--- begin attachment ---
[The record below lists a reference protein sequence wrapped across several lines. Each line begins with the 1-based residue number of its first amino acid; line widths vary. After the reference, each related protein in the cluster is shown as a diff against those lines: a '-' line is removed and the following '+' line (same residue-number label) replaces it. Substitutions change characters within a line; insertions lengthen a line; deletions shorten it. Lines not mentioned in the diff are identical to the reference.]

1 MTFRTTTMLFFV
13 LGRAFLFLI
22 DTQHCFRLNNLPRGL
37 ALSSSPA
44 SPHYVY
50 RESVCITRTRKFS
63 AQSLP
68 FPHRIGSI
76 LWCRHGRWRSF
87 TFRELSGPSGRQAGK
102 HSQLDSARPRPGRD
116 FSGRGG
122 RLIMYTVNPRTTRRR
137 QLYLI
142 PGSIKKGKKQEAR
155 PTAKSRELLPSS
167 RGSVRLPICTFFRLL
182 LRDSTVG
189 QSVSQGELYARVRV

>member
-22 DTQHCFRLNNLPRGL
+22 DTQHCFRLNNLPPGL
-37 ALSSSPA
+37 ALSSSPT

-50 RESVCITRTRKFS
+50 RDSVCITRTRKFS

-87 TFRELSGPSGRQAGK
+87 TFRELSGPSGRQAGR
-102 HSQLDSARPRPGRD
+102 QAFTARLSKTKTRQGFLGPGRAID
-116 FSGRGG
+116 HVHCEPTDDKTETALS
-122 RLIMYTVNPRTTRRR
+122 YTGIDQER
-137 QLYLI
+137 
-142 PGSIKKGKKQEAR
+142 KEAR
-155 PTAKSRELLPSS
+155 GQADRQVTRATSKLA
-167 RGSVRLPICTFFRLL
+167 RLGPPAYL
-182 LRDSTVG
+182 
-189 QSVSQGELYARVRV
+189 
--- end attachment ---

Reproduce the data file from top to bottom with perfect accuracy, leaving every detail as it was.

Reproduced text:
[The record below lists a reference protein sequence wrapped across several lines. Each line begins with the 1-based residue number of its first amino acid; line widths vary. After the reference, each related protein in the cluster is shown as a diff against those lines: a '-' line is removed and the following '+' line (same residue-number label) replaces it. Substitutions change characters within a line; insertions lengthen a line; deletions shorten it. Lines not mentioned in the diff are identical to the reference.]

1 MTFRTTTMLFFV
13 LGRAFLFLI
22 DTQHCFRLNNLPRGL
37 ALSSSPA
44 SPHYVY
50 RESVCITRTRKFS
63 AQSLP
68 FPHRIGSI
76 LWCRHGRWRSF
87 TFRELSGPSGRQAGK
102 HSQLDSARPRPGRD
116 FSGRGG
122 RLIMYTVNPRTTRRR
137 QLYLI
142 PGSIKKGKKQEAR
155 PTAKSRELLPSS
167 RGSVRLPICTFFRLL
182 LRDSTVG
189 QSVSQGELYARVRV

>member
-22 DTQHCFRLNNLPRGL
+22 DTQHCFRLNNLPPGL
-37 ALSSSPA
+37 ALSSSPT

-50 RESVCITRTRKFS
+50 RDSVCITRTRKFS

-87 TFRELSGPSGRQAGK
+87 TFRELSGPSGRQAGR
-102 HSQLDSARPRPGRD
+102 QAFTARLSKTKTRQGFLGPGRAID
-116 FSGRGG
+116 HVHCEPTDDKTETALS
-122 RLIMYTVNPRTTRRR
+122 YTGIDQER
-137 QLYLI
+137 
-142 PGSIKKGKKQEAR
+142 KEAR
-155 PTAKSRELLPSS
+155 GQADRQVTRATSKLA
-167 RGSVRLPICTFFRLL
+167 RLGPPAYL
-182 LRDSTVG
+182 
-189 QSVSQGELYARVRV
+189 